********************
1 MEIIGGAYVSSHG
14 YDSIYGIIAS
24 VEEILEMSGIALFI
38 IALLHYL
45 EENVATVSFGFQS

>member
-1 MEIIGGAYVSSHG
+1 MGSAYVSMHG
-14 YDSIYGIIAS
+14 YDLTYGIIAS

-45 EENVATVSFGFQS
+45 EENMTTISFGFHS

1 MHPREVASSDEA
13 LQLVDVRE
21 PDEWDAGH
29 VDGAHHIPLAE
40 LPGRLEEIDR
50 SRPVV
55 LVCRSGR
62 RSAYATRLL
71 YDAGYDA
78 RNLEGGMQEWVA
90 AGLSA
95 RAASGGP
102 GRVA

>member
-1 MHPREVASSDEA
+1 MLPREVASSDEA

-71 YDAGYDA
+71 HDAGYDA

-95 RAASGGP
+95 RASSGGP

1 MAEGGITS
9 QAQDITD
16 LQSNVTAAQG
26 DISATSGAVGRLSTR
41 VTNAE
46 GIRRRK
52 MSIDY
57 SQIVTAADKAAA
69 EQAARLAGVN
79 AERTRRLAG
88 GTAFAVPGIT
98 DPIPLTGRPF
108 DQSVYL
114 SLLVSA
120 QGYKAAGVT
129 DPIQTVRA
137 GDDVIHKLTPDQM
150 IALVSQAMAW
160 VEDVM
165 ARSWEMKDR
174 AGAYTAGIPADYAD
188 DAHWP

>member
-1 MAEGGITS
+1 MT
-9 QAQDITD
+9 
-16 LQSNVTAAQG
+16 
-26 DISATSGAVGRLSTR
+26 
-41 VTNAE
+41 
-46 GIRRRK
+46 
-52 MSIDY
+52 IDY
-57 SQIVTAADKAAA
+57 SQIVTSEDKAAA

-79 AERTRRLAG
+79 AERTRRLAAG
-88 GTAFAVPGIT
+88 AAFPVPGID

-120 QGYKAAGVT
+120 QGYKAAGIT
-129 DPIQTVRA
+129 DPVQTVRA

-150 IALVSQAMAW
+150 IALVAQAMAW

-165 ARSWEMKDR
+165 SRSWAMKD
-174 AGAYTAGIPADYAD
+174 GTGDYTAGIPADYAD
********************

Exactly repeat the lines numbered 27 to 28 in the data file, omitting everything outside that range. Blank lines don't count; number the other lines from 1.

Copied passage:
-1 MHPREVASSDEA
+1 MLPREVASSDEA